Initial Claims, Continued Claims Remain Elevated
Initial claims for unemployment insurance jumped by nearly 13,000 last week, while the previous week’s claims revised up by 55,000–a pointed reminder of the uneven pace of the country’s economic recovery.
The Labor Department reported for the week ending February 13, the advance figure for seasonally adjusted initial claims rose to 861,000, an increase of 13,000 from the previous week’s revised level. Additionally, the previous week’s level was revised up by 55,000 from 793,000 to 848,000. The four-week moving average fell to 833,250, a decrease of 3,500 from the previous week’s revised average.
The report said the advance seasonally adjusted insured unemployment rate held steady at 3.2 percent for the week ending February 6. The advance number for seasonally adjusted insured unemployment during the week ending February 6 fell to 4,494,000, a decrease of 64,000 from the previous week’s revised level. The previous week’s level was revised up 13,000 from 4,545,000 to 4,558,000. The four-week moving average fell to 4,632,000, a decrease of 120,250 from the previous week’s revised average.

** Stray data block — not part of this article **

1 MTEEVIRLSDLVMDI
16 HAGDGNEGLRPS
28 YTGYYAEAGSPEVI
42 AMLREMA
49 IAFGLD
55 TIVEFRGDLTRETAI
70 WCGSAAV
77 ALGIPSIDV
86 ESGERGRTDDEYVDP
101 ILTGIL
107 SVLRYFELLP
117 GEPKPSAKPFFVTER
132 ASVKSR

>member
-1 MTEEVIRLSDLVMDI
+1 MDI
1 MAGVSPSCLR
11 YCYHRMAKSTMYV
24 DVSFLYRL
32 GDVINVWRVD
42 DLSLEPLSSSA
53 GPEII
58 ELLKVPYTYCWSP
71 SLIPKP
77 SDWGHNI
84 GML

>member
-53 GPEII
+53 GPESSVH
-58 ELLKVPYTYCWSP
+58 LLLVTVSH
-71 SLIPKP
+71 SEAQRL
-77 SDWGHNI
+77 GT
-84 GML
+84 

The report said the total number of continued weeks claimed for benefits in all programs for the week ending January 30 fell to 18,340,161, a decrease of 1,325,567 from the previous week. Labor reported 2,118,115 weekly claims filed for benefits in all programs in the comparable week in 2020.
The report said the highest insured unemployment rates in the week ending January 30 were in the Virgin Islands (6.6), Alaska (6.4), Pennsylvania (6.4), Rhode Island (6.1), Nevada (6.0), Connecticut (5.3), Illinois (5.1), New York (5.1), New Mexico
(5.0) and Massachusetts (4.9). The largest increases in initial claims for the week ending February 6 were in Ohio (+92,667), California (+28,688), Georgia (+5,171), Mississippi (+3,796) and Colorado (+3,045), while the largest decreases were in Florida (-47,430), New York (-17,407), Maryland (-16,585), Kansas (-12,376) and Arizona (-7,478).
Sarah House, Senior Economist with Wells Fargo Securities, Charlotte, N.C., said the modest increase in jobless claims, on top of a hefty upward revision to the previous week’s data, suggests the labor market’s recovery continues to tread water.
“While claims figures the next few weeks will likely be distorted by recent weather events, we look for the trend to improve more materially over March,” House said. “Next week’s claims figures are likely to be suppressed by the unusually harsh winter weather much of the country is dealing with, but that generates the potential for a pop in claims the following week.